Maryland legislative round-up: Education funding edition | COMMENTARY

Del. Eric Luedtke, a Democrat, talks to reporters on Thursday, Feb. 20, 2020 in Annapolis, Md., about legislation to expand the state's sales tax to cover professional services to pay for a sweeping education measure. (AP Photo/Brian Witte.

Democratic lawmakers raised the education funding stakes Thursday, when they lobbed a $2.6 billion sales tax hike smack into the middle of the discussion on how to pay for reforms recommended from the state’s Kirwan Commission. And it was about time. There is simply no way the other revenue-raising efforts being considered in Annapolis were going to cover the $4 billion annual bill Kirwan will require after full implementation in a decade. Many had high hopes (see what we did there?) that marijuana legalization would bear the brunt of the cost, but it’s not even on the table in the legislature this year. Instead, the conversation has been focused on a handful of bills that collectively might come close to the state’s share of paying for Kirwan (coincidentally $2.6 billion) if they all passed. Problem is: They shouldn’t. Several bills seek to implement sports betting, which we didn’t see the need to rush through last year, and still don’t this year. Even if Maryland implemented sports betting in casinos, at racetracks and online (the supposed Holy Grail), the state’s share of the revenues would be just $18 million in 2022. We’ve already weighed in on the idea of increasing the cigarette sales tax (please do: Double it for an additional $341.6 million per year and priceless lives saved), but here’s what we think should happen to some other proposals being bandied about.

H.B. 1628: Sales and use tax, rate reduction and expansion of application

Sponsors: Democratic Dels. Eric Luedtke and Anne R. Kaiser (Montgomery County), Ben Barnes (Prince George’s and Anne Arundel counties); Dereck E. Davis and Alonzo T. Washington (Prince George’s County); Michael A. Jackson (Calvert and Prince George’s counties); and Maggie McIntosh (Baltimore City).


Synopsis: Cuts the state’s sales tax rate to 5% (from 6%) and expands its application to include most professional services, such as legal, accounting and so on to raise an estimated $2.6 billion per year. Food, medicine, health services, educational services and the nonprofit sector would continue to be exempt from the sales tax.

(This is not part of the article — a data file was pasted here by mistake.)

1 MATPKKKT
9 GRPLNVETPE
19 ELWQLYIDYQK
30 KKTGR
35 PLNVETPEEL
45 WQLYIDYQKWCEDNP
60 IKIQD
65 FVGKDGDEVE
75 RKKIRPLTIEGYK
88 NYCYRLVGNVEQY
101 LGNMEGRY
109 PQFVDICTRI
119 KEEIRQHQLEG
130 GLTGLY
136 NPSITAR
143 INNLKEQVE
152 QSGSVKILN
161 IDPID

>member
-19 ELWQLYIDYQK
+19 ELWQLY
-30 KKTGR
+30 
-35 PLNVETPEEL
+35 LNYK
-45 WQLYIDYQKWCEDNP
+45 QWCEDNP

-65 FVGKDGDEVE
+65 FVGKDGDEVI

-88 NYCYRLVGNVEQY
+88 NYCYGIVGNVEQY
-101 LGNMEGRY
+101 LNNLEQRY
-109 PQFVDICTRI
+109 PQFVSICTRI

Analysis: Quickly lambasted by Gov. Larry Hogan as the largest potential tax increase in state history and an economy killer, the ambitious plan, introduced Thursday, is likely to face tough political going in the State House. But in many ways, the broadening of the sales tax makes sense in an economy increasingly focused on services rather than goods, and the reduction in the sales tax on products recognizes that middle- and lower-income families generally spend on goods, while the wealthy typically spend more on services. A handful of other states, including nearby Delaware and West Virginia, tax at least one professional service, according to the Federation of Tax Administrators, but none have taken this sweeping an approach. Like all sales taxes, it could prove regressive, which leaves lawmakers in the uncomfortable position of potentially picking and choosing which services should be taxed. Child care? Tax preparation? Dog walking? When a similar proposal was last debated a decade ago, lobbyists had a field day exempting their clients. And yet there’s an essential element of even handedness in taxing services the same as goods and surely a benefit to taxing more things a little rather than a few things a lot. It also poses a welcome cure to the state’s structural deficits as revenue from services will grow as Maryland’s economy (and related government spending) will grow.


Editorial board recommendation: Pass.

S.B. 2/H.B. 695: Taxing digital advertising gross revenues

Sponsors: Democratic Sens. Thomas V. Mike Miller Jr. (Prince George's, Charles and Calvert counties) and Bill Ferguson (Baltimore City). Del. Alonzo T. Washington, a Prince George’s County Democrat.